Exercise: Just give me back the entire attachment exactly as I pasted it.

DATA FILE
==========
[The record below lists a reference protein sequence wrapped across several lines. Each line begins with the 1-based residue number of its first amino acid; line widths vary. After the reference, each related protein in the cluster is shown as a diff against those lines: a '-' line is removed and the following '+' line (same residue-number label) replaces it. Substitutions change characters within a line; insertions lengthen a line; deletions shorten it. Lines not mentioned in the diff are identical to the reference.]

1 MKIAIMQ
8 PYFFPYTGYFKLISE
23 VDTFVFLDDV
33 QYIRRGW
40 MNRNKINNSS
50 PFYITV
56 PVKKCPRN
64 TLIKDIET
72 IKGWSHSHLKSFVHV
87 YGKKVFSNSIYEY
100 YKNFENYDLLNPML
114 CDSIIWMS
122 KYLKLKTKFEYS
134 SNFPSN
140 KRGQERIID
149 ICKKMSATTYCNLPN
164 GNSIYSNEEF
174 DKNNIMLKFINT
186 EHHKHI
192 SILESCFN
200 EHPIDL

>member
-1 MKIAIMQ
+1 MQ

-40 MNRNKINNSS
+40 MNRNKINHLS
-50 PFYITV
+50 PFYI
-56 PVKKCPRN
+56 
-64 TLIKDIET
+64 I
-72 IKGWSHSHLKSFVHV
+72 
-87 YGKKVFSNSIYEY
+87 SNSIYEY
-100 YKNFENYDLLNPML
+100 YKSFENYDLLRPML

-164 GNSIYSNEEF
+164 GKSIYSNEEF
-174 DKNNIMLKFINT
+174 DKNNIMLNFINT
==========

[The record below lists a reference protein sequence wrapped across several lines. Each line begins with the 1-based residue number of its first amino acid; line widths vary. After the reference, each related protein in the cluster is shown as a diff against those lines: a '-' line is removed and the following '+' line (same residue-number label) replaces it. Substitutions change characters within a line; insertions lengthen a line; deletions shorten it. Lines not mentioned in the diff are identical to the reference.]

1 MKIAIMQ
8 PYFFPYTGYFKLISE
23 VDTFVFLDDV
33 QYIRRGW
40 MNRNKINNSS
50 PFYITV
56 PVKKCPRN
64 TLIKDIET
72 IKGWSHSHLKSFVHV
87 YGKKVFSNSIYEY
100 YKNFENYDLLNPML
114 CDSIIWMS
122 KYLKLKTKFEYS
134 SNFPSN
140 KRGQERIID
149 ICKKMSATTYCNLPN
164 GNSIYSNEEF
174 DKNNIMLKFINT
186 EHHKHI
192 SILESCFN
200 EHPIDL

>member
-1 MKIAIMQ
+1 MQ

-40 MNRNKINNSS
+40 MNRNKINHLS
-50 PFYITV
+50 PFYI
-56 PVKKCPRN
+56 
-64 TLIKDIET
+64 I
-72 IKGWSHSHLKSFVHV
+72 
-87 YGKKVFSNSIYEY
+87 SNSIYEY
-100 YKNFENYDLLNPML
+100 YKSFENYDLLRPML

-164 GNSIYSNEEF
+164 GKSIYSNEEF
-174 DKNNIMLKFINT
+174 DKNNIMLNFINT